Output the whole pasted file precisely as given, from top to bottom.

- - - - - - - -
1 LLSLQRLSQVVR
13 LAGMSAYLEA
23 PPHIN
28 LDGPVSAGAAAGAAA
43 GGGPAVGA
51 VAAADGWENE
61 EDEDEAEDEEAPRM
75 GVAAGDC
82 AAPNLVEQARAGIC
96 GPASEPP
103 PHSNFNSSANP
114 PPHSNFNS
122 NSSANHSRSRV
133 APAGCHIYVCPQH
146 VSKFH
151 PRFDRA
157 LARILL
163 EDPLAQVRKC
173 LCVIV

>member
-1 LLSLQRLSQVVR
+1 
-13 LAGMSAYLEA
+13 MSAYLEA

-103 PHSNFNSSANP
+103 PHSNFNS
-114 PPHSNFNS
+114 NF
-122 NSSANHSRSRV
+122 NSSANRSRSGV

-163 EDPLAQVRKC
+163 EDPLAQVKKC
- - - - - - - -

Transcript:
1 LLSLQRLSQVVR
13 LAGMSAYLEA
23 PPHIN
28 LDGPVSAGAAAGAAA
43 GGGPAVGA
51 VAAADGWENE
61 EDEDEAEDEEAPRM
75 GVAAGDC
82 AAPNLVEQARAGIC
96 GPASEPP
103 PHSNFNSSANP
114 PPHSNFNS
122 NSSANHSRSRV
133 APAGCHIYVCPQH
146 VSKFH
151 PRFDRA
157 LARILL
163 EDPLAQVRKC
173 LCVIV

>member
-1 LLSLQRLSQVVR
+1 
-13 LAGMSAYLEA
+13 MSAYLEA

-103 PHSNFNSSANP
+103 PHSNFNS
-114 PPHSNFNS
+114 NF
-122 NSSANHSRSRV
+122 NSSANRSRSGV

-163 EDPLAQVRKC
+163 EDPLAQVKKC